Method standardisation in Australia

Standards Australia is recognised by the Australian Government as the peak non-government standard organisation. In the early days of method standardisation, Standard methods were developed along industry lines. Thus, there were the AS 1142 series for eggs and egg products; AS 1095 series for the dairy industry and AS/NZS 1766 series for food. Methods were developed by technical committees in response to requests from stakeholders, mostly regulatory agencies. This was obviously duplicitous and, commencing in 1987, the egg and dairy methods were transferred to the AS 1766 series.

Around 2001, the Standards Australia Food Microbiology Committee proposed to adopt international standards whenever possible, in line with Australia’s obligation under the World Trade Organization Treaty on (the reduction of) Technical Barriers to Trade (WTO TBT)9. A restructure of Standards Australia Food Technology committees was then undertaken so that the local committee structure aligned with those in ISO/TC 34 (Food Products) and a new technical committee, FT-024-01 (renamed FT-035 in 2011) was constituted to mirror ISO/TC 34/SC 9, Microbiology and ISO/TC 34/SC 5, Milk and Milk Products (dairy microbiological test methods)8. The AS 5013 series commenced with this change. Most of the standards in this series are ISO clones, some with Australian Annexes which either clarify requirements in the standard or document variations that apply in Australia.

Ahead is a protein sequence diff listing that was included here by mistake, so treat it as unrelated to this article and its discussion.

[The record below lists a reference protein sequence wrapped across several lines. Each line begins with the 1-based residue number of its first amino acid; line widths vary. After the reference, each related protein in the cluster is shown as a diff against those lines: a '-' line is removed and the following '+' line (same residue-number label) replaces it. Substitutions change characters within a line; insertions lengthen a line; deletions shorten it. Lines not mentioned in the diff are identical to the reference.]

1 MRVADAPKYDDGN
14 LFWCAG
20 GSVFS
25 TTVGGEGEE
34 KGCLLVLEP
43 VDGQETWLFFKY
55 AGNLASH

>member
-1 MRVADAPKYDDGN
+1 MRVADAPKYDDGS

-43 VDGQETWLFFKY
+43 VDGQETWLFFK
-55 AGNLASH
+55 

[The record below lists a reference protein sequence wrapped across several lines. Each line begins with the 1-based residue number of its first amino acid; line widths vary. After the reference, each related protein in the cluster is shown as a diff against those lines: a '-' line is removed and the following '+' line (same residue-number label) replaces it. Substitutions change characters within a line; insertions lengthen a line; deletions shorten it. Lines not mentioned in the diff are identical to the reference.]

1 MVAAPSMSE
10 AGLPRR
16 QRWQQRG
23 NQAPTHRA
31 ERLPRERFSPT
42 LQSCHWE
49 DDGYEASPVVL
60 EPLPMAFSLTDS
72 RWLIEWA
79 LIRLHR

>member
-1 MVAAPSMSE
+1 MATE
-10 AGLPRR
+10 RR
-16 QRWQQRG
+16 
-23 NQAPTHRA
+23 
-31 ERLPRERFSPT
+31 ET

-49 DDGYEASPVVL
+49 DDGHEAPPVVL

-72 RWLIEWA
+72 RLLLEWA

Microbiological criteria/Food Standards

Microbiological criteria (referred to, in Australia, as Food Standards) are set to protect public health. Standard 1.6.1 of the Australian New Zealand Food Standards Code “lists the maximum permissible levels of foodborne microorganisms that pose a risk to human health in nominated foods, or classes of foods”10. This Standard prescribes the methods of analysis – AS/NZS 1766 for food and AS 4276 for packaged water in line with Codex Alimentarius recommendations1. Alternative methods may be used, but they must be demonstrated (using AS/NZS 4659) to be equivalent to that prescribed.

Methods are prescribed in legislation1,2,10 as that ensures that the same measures are used to assess compliance. However, at times the legislative tool lags behind changes in the standardisation community. This has been the case in Australia where the current methods referred to in the Food Standards are no longer available: since 2004, the AS/NZS 1766 methods have been gradually migrated across to the AS 5013 series. This is expected to be rectified soon as Standard 1.6.1 is currently under review3.